A recent University of Washington study found that when the same values were used with 10 different online calculators, the results varied greatly. In one category, the bottom line for a typical American homeowner varied by more than 32,800 pounds of carbon produced per year.Given how complex it is to calculate a footprint and all the assumptions involved, I am not surprised that there is so much difference. I think the calculators do need to be more transparent and let you know exactly how they calculate their value and what assumptions were made.
One reason for the wide range is that emissions from air travel, the couple's largest carbon producer, are often calculated very differently, said Clark Williams-Derry, research director at Sightline Institute, a nonprofit research center that studies carbon calculators.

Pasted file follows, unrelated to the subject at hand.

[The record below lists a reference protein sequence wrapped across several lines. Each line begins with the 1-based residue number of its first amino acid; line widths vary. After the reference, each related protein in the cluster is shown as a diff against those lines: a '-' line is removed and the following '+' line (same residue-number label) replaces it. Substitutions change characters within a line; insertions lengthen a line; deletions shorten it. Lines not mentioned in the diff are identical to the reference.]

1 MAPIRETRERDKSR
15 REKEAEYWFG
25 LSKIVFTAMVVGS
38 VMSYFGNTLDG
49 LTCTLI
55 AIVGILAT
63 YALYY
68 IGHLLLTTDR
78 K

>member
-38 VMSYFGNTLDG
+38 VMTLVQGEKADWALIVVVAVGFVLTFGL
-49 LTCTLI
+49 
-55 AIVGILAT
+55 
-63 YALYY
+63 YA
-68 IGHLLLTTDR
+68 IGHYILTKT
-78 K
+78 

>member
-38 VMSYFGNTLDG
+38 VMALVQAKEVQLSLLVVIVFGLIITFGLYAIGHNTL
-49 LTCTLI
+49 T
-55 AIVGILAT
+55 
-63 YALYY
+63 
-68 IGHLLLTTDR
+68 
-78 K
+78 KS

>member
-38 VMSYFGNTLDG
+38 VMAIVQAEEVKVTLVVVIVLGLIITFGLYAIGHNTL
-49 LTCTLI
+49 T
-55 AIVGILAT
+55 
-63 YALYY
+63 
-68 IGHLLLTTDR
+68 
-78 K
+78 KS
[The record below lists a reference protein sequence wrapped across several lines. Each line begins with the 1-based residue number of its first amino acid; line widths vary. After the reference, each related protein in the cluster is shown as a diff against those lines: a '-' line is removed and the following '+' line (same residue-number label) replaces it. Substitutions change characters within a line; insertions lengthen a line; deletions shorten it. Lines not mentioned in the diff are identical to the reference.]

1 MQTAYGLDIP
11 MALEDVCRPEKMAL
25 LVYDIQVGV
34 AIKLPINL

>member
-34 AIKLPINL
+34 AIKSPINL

Another part of the variation stems from the fact that different calculators include different behaviors in their calculations. For example, some ask for the amount of garbage a household produces each year, while others use the national average (1,606 pounds), and others don't include garbage at all.
Another reason for the differences is that most calculators use different internal numbers as conversion factors and standards to come up with their results, Steinemann said.
"There are so many different ways to calculate, using different variables, different standards and different assumptions," she said. "There's no one absolute right best number, so each calculator seems to use something different."
Web sites offering the calculators also often don't let the user see what those numbers are.
"The other problem is that individual calculators don't tell you the assumptions behind their calculations," Steinemann said. "Even if there isn't one standard calculator, they should at least be able to be transparent, so people know what's being included, what isn't being included, and what's not being calculated."
Links to 10 carbon calculators in the article.
via Seattle PI